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Authority record

James R. Merritt

  • 2.2.1
  • Person

James R. Merritt, a native of Tacoma, graduated from the University of Washington College of Architecture and Urban Planning in 1970. He became a registered architect with the State of Washington in 1973. In 1975, he co-founded Glassie-Merritt where he was as a principal architect until 1979. He then went on to hold this role with several other firms including Tsang-Merritt (1979-1984), Merritt Associates (1984), Merritt + Pardini (1984-1998), Merritt + Pardini/PMX (1998-2001), and Merritt Arch (2001-present). He and his firms worked on a number of projects across Tacoma and the broader northwestern United States including the restoration of the Tacoma Union Station, the Pinkerton Building, and the Rialto Theatre.

Sutton, Whitney, and Dugan Architectural Firm

  • 2.2.2
  • Business
  • c. 1912-c.1973

The architectural firm of Albert Sutton and Harrison Allen Whitney operated in Portland, Oregon, from 1912-1950. After 1934 the firm name included Fred Aandahl, who had been a chief draftsman (1919-1923) and Associate (1923-1934). (1) The firm of Sutton, Whitney, and Dugan's projects included “the National Bank of Tacoma Building (1921), the W.R. Rust Building (1920), Scottish Rite Cathedral (1921), Annie Wright Seminary (1924), the campus of the College of Puget Sound (1923-1924; renamed the University of Puget Sound in 1960), and numerous residences.” (1) In 1927, a committee of Washington State architects for the state chapter of the American Institute of Architects conducted an architectural survey of all buildings in Tacoma. The committee presented awards to exceptional projects, and Sutton & Whitney received more than other Tacoma firms.(1) The highest Honor Award was given to the National Bank of Tacoma, and the College of Puget Sound and Annie Wright Seminary also received Honor Awards. “Sutton and Whitney received eleven awards from the committee for work ranging from commercial buildings to residences and schools.” (1)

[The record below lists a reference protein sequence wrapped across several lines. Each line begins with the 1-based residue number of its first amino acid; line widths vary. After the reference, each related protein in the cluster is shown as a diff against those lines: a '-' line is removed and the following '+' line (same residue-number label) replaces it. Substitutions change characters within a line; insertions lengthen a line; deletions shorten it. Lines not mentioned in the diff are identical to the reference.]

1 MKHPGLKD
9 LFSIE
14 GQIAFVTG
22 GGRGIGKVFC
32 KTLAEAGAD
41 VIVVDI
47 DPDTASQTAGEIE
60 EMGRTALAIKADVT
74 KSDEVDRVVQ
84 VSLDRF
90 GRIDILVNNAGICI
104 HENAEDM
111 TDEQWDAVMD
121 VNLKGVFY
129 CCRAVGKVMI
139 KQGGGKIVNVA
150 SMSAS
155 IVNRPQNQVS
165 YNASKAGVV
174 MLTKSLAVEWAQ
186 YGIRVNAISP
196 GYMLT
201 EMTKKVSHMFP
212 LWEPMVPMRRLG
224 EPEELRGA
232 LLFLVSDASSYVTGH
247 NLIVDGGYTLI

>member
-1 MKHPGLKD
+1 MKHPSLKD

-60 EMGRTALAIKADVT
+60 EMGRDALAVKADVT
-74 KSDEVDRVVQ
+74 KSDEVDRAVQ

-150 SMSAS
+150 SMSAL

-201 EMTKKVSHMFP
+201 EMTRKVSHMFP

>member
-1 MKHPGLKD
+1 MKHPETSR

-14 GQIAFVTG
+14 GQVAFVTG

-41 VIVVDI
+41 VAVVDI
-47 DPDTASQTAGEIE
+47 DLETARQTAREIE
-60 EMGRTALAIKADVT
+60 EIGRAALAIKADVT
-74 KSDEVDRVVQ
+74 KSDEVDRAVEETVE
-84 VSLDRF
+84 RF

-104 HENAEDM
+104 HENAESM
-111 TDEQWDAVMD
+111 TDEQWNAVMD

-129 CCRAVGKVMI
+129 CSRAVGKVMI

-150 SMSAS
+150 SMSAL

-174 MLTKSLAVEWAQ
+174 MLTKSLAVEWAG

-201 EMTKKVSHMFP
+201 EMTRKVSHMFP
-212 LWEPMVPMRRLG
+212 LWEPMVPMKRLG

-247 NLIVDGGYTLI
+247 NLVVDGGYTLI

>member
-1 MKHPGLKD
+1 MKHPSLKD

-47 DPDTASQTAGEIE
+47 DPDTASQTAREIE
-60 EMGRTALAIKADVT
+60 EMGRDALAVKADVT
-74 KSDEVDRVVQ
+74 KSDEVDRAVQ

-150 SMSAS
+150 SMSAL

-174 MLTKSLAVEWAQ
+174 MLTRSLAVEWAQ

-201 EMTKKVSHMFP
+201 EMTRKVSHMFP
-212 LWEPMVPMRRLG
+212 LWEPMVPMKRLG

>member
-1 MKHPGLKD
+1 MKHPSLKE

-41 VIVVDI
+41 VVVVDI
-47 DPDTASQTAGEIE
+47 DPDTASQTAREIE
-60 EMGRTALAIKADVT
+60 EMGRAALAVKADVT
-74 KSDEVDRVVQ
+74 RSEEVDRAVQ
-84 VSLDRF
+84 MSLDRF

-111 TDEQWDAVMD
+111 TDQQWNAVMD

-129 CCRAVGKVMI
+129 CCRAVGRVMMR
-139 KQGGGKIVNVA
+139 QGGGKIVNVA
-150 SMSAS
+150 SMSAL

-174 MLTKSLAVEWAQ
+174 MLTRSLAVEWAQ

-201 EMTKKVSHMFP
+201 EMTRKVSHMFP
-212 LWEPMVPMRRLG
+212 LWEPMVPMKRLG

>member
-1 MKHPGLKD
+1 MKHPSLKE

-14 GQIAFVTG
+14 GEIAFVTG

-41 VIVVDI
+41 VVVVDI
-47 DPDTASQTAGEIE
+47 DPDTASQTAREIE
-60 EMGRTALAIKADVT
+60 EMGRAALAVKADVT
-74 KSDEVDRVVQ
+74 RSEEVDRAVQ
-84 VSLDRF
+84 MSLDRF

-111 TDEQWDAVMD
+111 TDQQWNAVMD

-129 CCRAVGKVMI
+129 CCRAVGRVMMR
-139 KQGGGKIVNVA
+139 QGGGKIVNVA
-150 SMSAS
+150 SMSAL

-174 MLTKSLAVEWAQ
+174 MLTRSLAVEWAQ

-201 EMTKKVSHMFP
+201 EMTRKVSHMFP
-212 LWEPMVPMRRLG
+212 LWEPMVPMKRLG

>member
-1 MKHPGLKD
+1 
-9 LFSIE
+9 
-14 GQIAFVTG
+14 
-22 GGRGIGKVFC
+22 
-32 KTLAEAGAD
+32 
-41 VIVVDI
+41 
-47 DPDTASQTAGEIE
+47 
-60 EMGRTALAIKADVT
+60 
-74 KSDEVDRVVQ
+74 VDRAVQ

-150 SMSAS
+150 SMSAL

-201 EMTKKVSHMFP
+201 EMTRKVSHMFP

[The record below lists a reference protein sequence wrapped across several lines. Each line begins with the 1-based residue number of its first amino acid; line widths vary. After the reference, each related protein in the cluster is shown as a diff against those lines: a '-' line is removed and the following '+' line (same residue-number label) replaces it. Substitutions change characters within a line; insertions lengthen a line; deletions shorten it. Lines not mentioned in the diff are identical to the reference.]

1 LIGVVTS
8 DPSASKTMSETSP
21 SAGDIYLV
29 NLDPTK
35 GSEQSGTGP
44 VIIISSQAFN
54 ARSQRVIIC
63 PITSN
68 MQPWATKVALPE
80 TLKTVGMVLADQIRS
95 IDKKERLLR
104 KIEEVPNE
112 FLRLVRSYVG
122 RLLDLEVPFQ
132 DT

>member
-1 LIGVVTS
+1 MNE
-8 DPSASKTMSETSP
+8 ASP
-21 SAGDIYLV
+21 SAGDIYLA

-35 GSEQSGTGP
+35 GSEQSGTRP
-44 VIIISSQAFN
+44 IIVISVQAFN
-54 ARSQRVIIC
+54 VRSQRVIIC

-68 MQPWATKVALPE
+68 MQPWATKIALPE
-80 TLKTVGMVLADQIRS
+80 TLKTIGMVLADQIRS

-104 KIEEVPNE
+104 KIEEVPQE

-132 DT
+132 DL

Albert Sutton (1867-1923)
Albert Sutton was born on June 6, 1867, in Victoria, British Columbia; however, Sutton grew up in Portland, Oregon. (1) After attending the University of California Berkeley, he worked as a draftsman for the Southern Pacific Railroad. In 1888 Sutton moved to Tacoma and formed a partnership with James Pickles. (1) Sutton and Pickles designed commercial buildings in Tacoma, including the “Sprague Block (1888); the Sprague Building (1980); the U.S. Post Office (1889); the Abbot Building (1889); the Uhlman Block (1889); the Baker Building (1889); the Wolf Building (1889); the Joy Block (1882); the Berlin Building (1892); the Dougan Block (1890); and the Holmes & Ball Furniture Co. (1890).” (1) The pair also designed the Wilson Hotel (1890) in Anacortes, but their partnership ended in 1893. (1)

Afterward, Sutton began a partnership with Ambrose J. Russell between 1893 and 1895. (1) After his partnership with Russell ended, Sutton moved to San Francisco and worked primarily with Charles Peter Weeks. The firm Sutton & Weeks was established around 1901 and lasted until 1910. (1) Sutton then returned to the Northwest and opened a practice in Hood River, Oregon. (1) He partnered with Harrison A. Whitney of Portland in 1912 and returned to Portland in 1916. Sutton returned to Tacoma in 1918 to establish a Tacoma branch of Sutton & Whitney with Earl A. Dugan as an associate. (1) Sutton was an American Institute of Architects (AIA) member and a Mason. On November 18, 1923 Albert Sutton passed away in Tacoma due to a heart attack. He was 56. (1)

Harrison Allen Whitney (1877-1962)
Harrison A. Whitney was originally from Iowa and was educated at the Massachusetts Institute of Technology. Whitney worked in Boston and Chicago then moved to Portland, Oregon, in 1904 where he was head draftsman for Whidden & Lewis. While working for Whidden and Lewis, Whitney contributed designs for the Lewis and Clark Exposition and the Multnomah County Courthouse.(2) Whitney began partnering with Sutton in 1912.(2) When the firm of Sutton, Whitney, and Aandahl was dissolved in 1951, Whitney became the senior member of Whitney, Hinson, and Jacobsen.(3)

Earl Nathaniel Dugan (1877-1956)
Earl N. Dugan was born in Perry, Iowa and in 1906 he graduated from the University of Illinois. (4) Dugan worked in Chicago and San Francisco before moving to Tacoma to work as a draftsman in 1910. “Dugan exhibited a sketch of German city hall at the Seattle Architectural Club's 1910 Exhibition.” (5) Dugan partnered with Sutton and Whitney’s firm in 1922 and he also worked with Mock and Morrison. (4) Dugan was the founding member of the Tacoma Society of Architects and a member of the American Institute of Architects (AIA), Washington State Chapter. (4)(5) He died at age 79 on 12/22/1956 in Seattle, WA. (5).

John H. Sutton
John H. Sutton was the son of Albert and Mary Sutton. He was born in Hood Canal, Oregon, and moved to Tacoma in 1920. (6) He graduated from Stadium High School and attended the University of Washington. Like his father, John H. Sutton worked as an architect, and in 1957 he designed the first addition to the Annie Wright Seminary since his father designed the building in 1924. (6) John H. Sutton was a member of the Tacoma Golf and Country Club, the Little Church on the Prairie, the American Institute of Architects, and the Tyee member of the University of Washington Alumni Association. He passed away on August 1, 1973. (6)